National

Sparring for nuclear weapons workers takes South Carolina lawyer down little-used path

The small green building behind the business center on Montreat Road is quiet these days, except for the corner office with a lawyer’s shingle hanging from a post.

It’s the domain of Bob Warren, a 71-year-old South Carolina native who almost went broke representing people sickened by radiation and chemicals. Once the top barrister in a four-person legal office, Warren is today the only one left.

Warren, who has been slowed by Parkinson’s disease, shows up every day for work in what has become a more than 10-year fight against the federal government.

He takes calls from the families of ailing workers, examines piles of documents he’s obtained through open records requests, and collaborates with a fellow lawyer in South Carolina’s Lowcountry. The work can be sad at times, but Warren says it’s hard to shake the image of a person who got sick working at the Savannah River Site, a nuclear weapons complex near his hometown of Allendale, South Carolina.

“Listening constantly to people in desperate situations didn’t give you a choice but to try and help them,’’ the mild-mannered Warren said during an interview in this town in the western North Carolina mountains.

Warren’s work began in 2002 after he decided to challenge the government on behalf of people who say the Savannah River Site caused cancer and other illnesses. A federal program had been set up to compensate former Department of Energy employees at nuclear weapons sites across the country, including SRS along the South Carolina-Georgia border.

But not long after its inception, people began to complain that the program was little more than a bureaucratic maze of rules so tedious that the average person couldn’t navigate it. Many were turned down for compensation that could have helped them pay bills.

Some people sought lawyers, only to be turned away because the attorneys believed working on the employees’ behalf wasn’t lucrative enough.

But Warren was glad to take the cases, he said. Warren liked the idea of taking on the government on behalf of sick DOE workers. It’s the kind of cause he has championed throughout his 42-year legal career. It also dovetailed with past work he’d done at SRS, which included a 1970s-era case on behalf of an employee who claimed the site had made him sick.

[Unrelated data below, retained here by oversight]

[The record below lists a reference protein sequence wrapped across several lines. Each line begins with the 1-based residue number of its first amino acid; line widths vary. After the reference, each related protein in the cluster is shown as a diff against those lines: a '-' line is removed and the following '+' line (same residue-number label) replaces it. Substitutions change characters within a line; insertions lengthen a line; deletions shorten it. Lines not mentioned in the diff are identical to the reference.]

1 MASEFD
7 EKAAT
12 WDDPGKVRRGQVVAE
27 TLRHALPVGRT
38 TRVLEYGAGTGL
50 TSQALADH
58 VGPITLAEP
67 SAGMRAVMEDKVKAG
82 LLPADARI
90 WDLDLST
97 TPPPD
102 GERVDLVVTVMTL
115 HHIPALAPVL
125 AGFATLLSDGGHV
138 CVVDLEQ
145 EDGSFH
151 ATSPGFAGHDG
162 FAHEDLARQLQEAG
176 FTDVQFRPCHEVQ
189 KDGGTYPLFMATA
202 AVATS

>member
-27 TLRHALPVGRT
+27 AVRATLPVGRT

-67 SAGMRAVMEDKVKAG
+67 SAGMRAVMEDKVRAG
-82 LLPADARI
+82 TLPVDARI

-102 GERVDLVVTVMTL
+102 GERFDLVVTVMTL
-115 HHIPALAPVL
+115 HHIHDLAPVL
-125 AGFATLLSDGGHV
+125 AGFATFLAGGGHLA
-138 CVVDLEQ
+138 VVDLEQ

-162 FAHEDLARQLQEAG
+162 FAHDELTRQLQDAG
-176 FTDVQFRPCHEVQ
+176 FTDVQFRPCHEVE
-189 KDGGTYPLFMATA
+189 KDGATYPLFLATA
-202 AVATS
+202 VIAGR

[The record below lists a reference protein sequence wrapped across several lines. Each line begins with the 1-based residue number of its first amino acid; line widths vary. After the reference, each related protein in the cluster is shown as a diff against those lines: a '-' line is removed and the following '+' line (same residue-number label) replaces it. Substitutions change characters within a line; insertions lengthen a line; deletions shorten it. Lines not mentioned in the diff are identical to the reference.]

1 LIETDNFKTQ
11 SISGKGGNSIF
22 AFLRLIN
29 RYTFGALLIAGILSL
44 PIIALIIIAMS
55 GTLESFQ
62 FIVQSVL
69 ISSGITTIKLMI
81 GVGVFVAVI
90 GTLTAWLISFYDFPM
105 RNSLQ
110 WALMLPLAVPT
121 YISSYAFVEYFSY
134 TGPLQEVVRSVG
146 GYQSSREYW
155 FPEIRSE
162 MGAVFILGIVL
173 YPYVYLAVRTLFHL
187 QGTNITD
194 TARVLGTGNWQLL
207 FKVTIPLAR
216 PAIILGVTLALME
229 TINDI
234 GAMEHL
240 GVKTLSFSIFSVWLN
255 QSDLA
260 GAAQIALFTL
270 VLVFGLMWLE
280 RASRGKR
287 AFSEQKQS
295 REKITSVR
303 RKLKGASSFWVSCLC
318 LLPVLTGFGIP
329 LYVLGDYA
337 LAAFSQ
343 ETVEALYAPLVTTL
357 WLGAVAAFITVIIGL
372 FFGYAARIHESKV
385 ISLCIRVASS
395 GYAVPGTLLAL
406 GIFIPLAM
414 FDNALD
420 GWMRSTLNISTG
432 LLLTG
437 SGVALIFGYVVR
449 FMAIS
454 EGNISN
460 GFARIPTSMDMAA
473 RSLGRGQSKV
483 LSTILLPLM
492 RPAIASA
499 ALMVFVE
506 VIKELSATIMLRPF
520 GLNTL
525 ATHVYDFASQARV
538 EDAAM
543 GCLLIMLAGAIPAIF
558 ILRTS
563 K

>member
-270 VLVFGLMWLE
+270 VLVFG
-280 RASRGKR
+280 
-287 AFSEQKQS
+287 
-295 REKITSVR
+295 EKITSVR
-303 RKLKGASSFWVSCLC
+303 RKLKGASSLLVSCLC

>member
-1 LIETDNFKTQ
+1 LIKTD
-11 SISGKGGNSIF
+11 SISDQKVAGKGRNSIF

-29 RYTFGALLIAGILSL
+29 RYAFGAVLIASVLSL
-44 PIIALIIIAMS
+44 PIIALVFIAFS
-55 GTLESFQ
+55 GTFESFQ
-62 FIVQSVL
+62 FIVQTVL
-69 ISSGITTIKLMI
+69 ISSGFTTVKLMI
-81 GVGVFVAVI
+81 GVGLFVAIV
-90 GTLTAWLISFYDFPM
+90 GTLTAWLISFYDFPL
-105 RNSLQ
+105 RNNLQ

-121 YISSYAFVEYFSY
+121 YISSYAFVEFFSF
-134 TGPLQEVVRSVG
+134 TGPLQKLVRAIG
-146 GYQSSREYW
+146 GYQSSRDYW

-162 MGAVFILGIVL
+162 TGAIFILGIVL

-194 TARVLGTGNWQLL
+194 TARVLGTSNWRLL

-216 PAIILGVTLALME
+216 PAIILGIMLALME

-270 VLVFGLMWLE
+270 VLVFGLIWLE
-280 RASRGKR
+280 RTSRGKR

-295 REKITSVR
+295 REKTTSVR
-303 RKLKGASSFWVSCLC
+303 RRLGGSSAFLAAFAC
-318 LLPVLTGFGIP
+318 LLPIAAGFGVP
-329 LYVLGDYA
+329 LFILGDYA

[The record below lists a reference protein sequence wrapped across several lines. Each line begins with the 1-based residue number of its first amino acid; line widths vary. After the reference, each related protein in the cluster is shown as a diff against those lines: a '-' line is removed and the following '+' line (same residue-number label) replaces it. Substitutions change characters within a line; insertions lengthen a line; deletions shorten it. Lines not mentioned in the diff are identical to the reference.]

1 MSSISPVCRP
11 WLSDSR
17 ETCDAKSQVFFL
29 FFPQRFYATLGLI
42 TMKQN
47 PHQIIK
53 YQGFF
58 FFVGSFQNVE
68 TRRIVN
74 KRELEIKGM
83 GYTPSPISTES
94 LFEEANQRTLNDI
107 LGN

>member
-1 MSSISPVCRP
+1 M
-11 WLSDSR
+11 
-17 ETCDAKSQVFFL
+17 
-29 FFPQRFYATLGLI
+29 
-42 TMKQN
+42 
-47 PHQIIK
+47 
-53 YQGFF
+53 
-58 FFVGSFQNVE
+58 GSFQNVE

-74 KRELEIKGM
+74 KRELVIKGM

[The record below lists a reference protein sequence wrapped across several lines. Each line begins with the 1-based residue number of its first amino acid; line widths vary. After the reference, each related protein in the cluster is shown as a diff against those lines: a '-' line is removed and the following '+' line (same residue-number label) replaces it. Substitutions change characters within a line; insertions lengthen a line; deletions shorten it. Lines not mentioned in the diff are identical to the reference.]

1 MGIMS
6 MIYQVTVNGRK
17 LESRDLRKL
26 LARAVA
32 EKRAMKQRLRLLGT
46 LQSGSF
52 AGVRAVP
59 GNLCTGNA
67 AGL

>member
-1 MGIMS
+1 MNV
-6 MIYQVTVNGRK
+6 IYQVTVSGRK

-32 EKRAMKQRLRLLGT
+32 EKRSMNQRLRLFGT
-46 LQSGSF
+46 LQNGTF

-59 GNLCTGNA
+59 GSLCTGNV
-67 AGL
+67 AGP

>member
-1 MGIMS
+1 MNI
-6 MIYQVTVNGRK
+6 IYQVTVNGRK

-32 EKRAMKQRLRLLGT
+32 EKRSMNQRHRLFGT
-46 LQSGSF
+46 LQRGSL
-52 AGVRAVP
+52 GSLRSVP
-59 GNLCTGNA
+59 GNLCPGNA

“It’s always rewarding to follow your conscience,” Warren said. “It’s difficult to come up with the money to be able to help them. You’ve got phone bills and computers and all the other things that are inherent to a law practice. It’s been difficult, but kind of fun to outsmart the ‘corporation.’”

The effort to represent sick workers made it hard for Warren to pay his staff, which ultimately caused his employees to leave. Warren wound up borrowing about $100,000 to finance the effort, he said.

By his count, Warren has represented hundreds of people. They either worked on the Savannah River Site or they are the families of those who have since died from what they said were site-related illnesses. He’s also represented a handful of people who worked at other federal nuclear facilities, including the one in Oak Ridge, Tennessee.

While many of his clients are still waiting for compensation, others have benefited from Warren’s work.

In 2012, he helped persuade the federal government to make it easier for hundreds of ex-SRS workers to receive compensation. The federal government declared that year that many people who worked at SRS from 1953 to 1972 would receive benefits without having to prove the plant caused their illnesses. Many had tried unsuccessfully for years to show that their cancers were caused by working at SRS.